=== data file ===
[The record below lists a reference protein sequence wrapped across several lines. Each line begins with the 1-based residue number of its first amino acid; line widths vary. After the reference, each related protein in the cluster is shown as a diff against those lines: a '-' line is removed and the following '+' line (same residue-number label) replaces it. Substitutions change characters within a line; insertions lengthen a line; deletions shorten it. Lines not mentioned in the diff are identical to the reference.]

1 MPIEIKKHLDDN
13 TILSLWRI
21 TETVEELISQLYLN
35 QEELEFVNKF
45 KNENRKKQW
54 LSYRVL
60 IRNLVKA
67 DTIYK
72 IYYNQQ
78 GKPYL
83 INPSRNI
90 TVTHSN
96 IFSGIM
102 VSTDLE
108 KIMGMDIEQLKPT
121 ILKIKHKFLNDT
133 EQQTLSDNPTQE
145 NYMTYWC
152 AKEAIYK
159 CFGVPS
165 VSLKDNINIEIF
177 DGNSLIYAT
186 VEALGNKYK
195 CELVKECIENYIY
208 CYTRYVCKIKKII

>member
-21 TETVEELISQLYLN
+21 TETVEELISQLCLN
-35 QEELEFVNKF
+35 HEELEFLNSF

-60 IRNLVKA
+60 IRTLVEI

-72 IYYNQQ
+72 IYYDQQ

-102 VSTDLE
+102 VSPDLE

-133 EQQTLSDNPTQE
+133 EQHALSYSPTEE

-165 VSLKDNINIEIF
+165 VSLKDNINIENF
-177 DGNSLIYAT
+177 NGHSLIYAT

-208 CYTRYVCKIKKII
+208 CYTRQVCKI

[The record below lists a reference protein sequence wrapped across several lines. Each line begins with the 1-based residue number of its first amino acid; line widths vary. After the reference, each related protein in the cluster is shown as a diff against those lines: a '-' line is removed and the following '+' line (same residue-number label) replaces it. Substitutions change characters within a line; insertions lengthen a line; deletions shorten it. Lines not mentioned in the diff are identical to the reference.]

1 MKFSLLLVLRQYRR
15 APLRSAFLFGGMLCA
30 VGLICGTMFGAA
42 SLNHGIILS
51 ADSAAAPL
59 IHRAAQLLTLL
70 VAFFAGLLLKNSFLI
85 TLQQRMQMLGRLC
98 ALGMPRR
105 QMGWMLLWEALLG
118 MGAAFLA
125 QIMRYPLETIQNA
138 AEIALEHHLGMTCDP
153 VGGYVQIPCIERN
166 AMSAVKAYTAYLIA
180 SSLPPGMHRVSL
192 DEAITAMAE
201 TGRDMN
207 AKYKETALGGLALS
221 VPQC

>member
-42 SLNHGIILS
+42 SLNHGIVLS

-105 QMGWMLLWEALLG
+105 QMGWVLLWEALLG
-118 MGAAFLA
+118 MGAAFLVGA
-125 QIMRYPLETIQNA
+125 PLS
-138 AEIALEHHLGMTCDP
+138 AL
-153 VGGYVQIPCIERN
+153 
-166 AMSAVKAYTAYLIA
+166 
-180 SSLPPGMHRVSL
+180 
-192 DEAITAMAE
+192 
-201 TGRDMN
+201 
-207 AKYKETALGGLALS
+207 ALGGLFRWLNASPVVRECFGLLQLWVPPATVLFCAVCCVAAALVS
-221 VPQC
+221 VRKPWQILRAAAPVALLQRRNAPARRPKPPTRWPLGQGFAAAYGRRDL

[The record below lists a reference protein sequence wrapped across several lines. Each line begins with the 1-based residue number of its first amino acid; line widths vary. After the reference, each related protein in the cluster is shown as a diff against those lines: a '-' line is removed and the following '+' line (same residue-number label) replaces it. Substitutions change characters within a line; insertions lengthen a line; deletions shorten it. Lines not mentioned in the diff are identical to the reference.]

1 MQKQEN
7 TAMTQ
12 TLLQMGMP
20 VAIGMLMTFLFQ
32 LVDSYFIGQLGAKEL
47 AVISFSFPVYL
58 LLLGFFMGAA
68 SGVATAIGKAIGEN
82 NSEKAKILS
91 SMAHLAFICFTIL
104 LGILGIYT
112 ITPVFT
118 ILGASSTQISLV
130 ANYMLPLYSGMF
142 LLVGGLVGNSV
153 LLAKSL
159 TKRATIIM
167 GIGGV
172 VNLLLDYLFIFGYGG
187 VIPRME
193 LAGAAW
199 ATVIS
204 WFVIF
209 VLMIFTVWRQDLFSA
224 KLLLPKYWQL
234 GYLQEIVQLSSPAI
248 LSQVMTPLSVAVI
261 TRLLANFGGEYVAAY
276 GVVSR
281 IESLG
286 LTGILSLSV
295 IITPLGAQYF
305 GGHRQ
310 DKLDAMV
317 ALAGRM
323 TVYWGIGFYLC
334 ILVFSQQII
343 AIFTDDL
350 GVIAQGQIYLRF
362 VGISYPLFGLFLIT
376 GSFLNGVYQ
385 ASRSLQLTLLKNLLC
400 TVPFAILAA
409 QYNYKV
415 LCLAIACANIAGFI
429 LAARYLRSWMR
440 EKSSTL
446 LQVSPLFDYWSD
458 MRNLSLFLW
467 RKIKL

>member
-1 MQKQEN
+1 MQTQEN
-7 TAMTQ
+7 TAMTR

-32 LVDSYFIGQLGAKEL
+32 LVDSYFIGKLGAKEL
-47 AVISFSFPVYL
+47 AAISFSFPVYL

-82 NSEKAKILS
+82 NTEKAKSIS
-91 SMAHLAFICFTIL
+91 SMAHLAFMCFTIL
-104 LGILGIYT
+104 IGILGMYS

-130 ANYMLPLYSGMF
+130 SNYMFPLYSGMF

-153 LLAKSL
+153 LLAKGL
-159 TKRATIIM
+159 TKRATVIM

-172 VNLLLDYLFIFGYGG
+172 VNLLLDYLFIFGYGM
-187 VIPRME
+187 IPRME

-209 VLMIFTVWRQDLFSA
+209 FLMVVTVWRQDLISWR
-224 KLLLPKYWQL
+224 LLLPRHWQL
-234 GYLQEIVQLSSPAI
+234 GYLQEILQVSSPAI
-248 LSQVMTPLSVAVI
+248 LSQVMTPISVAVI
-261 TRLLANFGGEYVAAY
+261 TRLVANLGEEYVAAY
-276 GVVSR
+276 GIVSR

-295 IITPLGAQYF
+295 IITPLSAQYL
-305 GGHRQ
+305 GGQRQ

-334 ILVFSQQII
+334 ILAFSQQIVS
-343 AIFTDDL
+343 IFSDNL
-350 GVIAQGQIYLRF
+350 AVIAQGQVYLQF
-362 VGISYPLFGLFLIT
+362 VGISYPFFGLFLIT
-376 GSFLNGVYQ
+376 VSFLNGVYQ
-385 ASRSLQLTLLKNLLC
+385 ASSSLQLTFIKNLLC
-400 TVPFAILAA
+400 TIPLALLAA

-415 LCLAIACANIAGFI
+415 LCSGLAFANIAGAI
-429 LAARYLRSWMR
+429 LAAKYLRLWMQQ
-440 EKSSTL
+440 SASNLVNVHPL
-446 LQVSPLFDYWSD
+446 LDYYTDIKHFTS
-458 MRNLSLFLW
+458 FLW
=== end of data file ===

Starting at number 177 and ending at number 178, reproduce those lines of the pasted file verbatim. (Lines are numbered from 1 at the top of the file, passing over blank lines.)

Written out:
+261 TRLVANLGEEYVAAY
-276 GVVSR